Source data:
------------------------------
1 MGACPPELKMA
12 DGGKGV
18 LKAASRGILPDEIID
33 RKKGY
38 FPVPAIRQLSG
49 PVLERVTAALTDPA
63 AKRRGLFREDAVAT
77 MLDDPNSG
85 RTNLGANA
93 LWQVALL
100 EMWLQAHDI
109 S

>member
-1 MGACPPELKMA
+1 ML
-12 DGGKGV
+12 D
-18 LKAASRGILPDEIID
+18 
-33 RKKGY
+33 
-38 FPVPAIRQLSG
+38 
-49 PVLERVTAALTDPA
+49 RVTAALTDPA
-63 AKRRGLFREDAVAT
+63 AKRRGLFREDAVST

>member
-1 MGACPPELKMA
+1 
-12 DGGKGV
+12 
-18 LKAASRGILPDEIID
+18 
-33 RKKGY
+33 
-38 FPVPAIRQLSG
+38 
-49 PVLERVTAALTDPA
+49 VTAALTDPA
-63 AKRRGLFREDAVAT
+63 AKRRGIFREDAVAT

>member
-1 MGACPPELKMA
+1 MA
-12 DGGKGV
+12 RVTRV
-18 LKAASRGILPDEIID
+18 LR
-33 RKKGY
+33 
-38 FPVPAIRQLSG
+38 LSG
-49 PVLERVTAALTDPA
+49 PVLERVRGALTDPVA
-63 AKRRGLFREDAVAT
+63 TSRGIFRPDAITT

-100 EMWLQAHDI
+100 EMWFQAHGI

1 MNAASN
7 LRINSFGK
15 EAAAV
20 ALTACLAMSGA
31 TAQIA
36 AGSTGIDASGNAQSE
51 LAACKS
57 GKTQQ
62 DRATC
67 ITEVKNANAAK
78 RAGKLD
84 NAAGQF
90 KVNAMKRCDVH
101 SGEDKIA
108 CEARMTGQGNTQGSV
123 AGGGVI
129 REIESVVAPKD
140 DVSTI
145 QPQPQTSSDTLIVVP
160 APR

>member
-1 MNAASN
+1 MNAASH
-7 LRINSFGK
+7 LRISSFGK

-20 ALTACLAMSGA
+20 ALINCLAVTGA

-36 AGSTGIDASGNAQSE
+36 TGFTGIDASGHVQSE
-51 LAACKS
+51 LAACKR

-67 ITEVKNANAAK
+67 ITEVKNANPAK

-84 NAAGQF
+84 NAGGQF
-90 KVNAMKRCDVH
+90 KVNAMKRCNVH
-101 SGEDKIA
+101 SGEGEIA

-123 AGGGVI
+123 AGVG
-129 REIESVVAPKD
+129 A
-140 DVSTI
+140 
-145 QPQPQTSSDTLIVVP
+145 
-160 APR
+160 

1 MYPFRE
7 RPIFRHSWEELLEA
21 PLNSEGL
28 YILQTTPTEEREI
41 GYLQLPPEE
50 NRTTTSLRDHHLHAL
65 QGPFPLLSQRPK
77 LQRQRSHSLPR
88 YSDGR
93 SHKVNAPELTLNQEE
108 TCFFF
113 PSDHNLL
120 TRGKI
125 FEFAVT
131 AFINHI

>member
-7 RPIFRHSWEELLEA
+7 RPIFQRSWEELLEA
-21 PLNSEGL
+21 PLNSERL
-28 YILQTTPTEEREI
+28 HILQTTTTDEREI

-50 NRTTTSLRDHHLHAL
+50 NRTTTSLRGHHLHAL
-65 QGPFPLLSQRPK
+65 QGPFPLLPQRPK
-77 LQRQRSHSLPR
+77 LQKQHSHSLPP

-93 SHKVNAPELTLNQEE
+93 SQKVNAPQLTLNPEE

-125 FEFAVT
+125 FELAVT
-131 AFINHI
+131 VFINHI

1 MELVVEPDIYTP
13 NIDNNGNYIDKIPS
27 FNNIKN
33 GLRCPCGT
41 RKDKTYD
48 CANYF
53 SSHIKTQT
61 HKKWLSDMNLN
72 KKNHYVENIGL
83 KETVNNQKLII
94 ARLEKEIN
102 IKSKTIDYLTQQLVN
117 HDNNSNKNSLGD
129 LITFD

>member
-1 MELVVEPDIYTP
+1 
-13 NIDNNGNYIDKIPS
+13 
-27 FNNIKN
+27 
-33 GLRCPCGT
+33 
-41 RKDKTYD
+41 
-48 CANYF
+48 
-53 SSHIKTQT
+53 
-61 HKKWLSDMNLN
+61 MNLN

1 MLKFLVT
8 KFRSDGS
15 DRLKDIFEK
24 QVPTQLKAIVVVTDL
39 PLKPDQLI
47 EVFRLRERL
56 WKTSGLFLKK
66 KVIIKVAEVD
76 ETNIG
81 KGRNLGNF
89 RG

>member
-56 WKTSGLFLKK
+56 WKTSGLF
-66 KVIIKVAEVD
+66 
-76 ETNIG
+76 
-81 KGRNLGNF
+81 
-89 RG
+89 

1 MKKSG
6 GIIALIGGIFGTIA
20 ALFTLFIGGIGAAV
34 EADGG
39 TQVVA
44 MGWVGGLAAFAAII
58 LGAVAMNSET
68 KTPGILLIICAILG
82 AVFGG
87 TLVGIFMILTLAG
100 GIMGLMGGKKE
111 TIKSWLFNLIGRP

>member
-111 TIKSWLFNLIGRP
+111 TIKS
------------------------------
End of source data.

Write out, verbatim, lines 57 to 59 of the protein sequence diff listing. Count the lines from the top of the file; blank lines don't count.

+63 TSRGIFRPDAITT

-100 EMWLQAHDI
+100 EMWFQAHGI